The regular reader of this blog will be aware of the writer's yellow streak, especially towards things that might hurt him - he dabbles in botany, for Christsake.
The prospect of crossing a field with a bull in it, or (worse) protective cows with calves, is a daunting one. I know they are known to be docile, but you never know when one might go feral.
I overcame my fear (with assistance from one braver than I) and sure enough came to no harm.
I took up the subject of summer grazing with the helpful people at White Cliffs Countryside project, who told me of the success of the management strategy employed after recovering the site from arable: "The first late spider to reappear here was first found in 1999, since then they have gradually increased to the current total of around 90 plants. The Man Orchid has been around for about the same length of time there – for many years it was just one plant, but has now increased to 12 flowering spikes this year."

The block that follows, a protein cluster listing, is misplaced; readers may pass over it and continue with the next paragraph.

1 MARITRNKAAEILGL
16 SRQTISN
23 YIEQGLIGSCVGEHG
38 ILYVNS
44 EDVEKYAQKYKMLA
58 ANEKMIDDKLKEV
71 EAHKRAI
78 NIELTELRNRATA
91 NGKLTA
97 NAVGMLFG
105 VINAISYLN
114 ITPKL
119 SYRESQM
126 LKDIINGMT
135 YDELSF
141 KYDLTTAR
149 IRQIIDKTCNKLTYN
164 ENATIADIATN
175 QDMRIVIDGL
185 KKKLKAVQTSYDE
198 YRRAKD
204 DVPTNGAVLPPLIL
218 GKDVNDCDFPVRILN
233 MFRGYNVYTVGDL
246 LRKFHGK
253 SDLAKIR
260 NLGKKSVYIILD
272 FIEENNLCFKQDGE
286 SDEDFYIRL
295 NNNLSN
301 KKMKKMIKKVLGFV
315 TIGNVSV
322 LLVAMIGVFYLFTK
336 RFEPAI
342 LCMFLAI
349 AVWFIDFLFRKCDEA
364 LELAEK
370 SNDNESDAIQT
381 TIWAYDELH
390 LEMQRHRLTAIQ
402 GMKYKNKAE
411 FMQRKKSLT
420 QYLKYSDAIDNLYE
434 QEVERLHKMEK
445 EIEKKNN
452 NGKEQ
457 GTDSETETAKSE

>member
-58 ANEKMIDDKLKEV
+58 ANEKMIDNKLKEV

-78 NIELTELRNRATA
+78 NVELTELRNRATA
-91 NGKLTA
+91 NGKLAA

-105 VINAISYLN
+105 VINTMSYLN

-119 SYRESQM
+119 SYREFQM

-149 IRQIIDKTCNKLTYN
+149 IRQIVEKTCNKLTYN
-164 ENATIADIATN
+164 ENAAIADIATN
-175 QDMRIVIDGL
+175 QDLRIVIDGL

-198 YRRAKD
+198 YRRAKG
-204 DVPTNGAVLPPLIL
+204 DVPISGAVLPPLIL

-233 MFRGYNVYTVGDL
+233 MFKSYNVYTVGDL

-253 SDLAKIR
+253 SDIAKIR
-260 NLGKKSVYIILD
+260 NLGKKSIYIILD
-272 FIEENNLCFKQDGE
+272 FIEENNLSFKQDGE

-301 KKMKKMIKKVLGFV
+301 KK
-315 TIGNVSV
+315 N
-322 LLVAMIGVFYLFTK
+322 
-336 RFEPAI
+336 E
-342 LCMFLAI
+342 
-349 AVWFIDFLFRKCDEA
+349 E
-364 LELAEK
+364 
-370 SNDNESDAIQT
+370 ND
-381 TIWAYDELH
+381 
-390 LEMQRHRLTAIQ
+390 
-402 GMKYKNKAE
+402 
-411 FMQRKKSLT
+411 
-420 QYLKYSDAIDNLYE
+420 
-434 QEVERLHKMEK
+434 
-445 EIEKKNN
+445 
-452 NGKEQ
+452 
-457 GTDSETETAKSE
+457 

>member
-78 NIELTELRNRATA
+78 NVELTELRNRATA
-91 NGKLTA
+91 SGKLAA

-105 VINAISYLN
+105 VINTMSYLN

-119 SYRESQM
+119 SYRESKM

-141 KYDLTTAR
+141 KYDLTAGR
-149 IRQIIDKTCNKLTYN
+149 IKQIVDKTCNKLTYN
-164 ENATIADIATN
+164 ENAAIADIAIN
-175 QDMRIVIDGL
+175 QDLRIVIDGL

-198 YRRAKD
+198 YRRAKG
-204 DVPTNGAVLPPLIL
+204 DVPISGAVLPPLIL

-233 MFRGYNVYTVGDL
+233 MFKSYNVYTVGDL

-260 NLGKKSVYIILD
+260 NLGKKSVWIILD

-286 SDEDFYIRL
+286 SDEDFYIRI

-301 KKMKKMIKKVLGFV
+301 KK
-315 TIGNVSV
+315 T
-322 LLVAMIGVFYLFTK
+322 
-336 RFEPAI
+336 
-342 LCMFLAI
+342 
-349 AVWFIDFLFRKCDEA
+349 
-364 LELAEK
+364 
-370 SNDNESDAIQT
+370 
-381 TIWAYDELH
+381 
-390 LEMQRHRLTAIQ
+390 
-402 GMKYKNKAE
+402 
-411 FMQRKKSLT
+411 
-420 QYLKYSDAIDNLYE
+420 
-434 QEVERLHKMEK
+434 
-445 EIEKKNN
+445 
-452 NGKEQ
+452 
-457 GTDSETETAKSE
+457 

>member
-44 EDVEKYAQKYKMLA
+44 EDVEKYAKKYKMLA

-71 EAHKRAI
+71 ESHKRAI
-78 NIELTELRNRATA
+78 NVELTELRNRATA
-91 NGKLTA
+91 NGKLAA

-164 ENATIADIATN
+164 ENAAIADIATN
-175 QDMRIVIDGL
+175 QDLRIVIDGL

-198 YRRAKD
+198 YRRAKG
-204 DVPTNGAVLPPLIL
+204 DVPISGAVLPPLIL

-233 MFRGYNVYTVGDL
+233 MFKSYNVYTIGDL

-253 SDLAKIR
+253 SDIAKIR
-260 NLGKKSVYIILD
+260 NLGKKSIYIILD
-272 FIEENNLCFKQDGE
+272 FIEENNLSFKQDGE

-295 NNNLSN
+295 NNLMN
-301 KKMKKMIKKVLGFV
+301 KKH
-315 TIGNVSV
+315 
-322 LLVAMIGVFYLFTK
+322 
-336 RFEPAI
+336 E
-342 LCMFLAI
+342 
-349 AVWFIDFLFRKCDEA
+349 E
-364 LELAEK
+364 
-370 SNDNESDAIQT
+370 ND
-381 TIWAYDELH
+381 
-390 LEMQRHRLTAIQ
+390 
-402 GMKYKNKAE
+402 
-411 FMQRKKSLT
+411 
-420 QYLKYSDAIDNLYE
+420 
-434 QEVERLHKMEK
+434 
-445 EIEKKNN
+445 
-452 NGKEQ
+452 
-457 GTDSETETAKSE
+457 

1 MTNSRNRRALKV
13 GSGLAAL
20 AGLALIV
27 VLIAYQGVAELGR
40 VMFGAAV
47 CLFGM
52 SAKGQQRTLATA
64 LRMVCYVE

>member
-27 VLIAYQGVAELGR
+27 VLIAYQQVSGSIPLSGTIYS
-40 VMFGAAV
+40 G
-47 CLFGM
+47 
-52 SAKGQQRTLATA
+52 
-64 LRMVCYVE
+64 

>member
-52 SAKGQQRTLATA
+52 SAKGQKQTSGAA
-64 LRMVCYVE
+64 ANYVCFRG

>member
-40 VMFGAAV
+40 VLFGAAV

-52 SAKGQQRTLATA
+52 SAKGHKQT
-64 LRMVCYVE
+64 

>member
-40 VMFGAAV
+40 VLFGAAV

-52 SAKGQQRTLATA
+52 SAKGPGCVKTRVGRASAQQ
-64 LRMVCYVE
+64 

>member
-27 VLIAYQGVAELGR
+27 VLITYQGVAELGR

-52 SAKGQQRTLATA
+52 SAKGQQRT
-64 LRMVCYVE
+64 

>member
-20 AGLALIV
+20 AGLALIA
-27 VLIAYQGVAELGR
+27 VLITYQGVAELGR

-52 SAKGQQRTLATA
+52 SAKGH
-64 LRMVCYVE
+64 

Even if certain spikes are eaten the plants will flower more strongly the next year. The biggest threat is tor-grass, and a rotation of early and late summer grazing keeps this down.
The first marbled white of the year was found on the downs on 7th June, and then there was a pause due to the weather; today, ten days later, I saw the first ones on Kingsdown beach, and these will hopefully be followed by a couple of hundred more.
A few posts ago I showed an unopened orchid spike which has now fully unfurled:
and sure enough it is a bee orchid, much later than late spiders this year. I've never found a bee orchid in the Kingsdown parish, but I'll keep looking.
Musk orchids [perhaps you mean musk thistle? Ed.] are frequent on the downs, and in the name of science the blooms were sniffed. Yes, very musky but a word of warning..... don't sniff if it's covered in bees.